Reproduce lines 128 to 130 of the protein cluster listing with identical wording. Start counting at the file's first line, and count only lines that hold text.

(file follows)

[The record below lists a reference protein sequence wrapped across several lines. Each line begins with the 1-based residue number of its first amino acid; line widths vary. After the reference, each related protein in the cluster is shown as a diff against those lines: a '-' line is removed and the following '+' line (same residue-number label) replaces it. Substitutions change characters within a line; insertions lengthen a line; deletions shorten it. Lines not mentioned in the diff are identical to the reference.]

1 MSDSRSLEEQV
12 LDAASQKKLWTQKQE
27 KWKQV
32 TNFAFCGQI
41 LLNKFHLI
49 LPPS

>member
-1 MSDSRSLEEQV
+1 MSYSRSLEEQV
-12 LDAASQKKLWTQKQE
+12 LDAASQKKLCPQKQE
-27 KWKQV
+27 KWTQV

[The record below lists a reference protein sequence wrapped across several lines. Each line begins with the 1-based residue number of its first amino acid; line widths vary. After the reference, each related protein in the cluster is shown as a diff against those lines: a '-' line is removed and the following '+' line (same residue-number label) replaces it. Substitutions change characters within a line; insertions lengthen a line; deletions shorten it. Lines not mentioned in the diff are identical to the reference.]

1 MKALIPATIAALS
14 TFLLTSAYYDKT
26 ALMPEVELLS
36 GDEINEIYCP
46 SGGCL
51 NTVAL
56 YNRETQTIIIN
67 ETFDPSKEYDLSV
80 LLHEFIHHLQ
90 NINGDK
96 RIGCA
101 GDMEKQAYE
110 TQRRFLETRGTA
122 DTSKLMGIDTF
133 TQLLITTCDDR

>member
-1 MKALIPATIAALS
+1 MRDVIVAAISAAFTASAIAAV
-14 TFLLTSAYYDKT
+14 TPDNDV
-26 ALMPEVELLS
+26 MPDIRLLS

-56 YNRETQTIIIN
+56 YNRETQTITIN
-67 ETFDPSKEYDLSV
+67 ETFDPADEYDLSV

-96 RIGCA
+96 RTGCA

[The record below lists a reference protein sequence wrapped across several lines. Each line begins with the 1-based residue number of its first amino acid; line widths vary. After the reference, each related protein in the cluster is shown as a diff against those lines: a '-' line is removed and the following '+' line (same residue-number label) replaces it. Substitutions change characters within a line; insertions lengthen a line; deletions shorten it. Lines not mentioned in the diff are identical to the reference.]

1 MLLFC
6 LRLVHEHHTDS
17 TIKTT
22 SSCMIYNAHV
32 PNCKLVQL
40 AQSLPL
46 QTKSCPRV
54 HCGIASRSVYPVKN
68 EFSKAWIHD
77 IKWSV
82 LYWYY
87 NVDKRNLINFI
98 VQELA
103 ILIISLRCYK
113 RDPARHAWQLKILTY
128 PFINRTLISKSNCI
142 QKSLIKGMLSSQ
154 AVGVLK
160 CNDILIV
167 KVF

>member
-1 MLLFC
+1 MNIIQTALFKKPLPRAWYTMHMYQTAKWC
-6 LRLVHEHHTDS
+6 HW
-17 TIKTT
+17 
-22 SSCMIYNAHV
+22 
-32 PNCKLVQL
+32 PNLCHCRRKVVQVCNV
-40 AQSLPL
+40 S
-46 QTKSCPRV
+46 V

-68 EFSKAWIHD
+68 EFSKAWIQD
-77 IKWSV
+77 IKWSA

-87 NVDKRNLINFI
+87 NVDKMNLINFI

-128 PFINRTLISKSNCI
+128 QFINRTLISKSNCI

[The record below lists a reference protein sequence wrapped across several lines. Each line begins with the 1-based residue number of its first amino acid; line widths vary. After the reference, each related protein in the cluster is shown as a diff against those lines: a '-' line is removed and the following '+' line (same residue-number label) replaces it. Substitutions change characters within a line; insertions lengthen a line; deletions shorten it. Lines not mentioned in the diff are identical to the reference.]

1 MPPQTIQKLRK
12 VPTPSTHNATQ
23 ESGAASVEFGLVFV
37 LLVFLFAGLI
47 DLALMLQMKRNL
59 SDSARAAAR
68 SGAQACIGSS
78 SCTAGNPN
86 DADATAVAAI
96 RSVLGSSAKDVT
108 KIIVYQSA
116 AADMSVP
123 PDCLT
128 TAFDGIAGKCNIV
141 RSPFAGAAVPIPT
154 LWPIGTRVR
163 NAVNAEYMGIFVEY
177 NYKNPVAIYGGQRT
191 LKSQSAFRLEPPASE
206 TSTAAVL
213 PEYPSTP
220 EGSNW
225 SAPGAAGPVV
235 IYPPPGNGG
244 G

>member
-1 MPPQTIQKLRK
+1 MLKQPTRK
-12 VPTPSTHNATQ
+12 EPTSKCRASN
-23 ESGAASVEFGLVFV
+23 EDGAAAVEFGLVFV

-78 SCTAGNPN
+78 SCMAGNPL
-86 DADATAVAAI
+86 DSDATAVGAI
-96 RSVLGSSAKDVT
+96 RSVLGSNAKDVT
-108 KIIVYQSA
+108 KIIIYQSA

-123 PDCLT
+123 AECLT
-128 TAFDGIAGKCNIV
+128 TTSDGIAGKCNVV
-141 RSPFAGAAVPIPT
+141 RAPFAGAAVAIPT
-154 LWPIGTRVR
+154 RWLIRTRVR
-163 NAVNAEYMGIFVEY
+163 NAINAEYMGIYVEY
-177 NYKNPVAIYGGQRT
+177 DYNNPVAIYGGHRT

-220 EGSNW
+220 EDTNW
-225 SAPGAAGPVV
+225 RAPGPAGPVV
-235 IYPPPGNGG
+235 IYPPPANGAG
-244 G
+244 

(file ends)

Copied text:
+108 KIIIYQSA

-123 PDCLT
+123 AECLT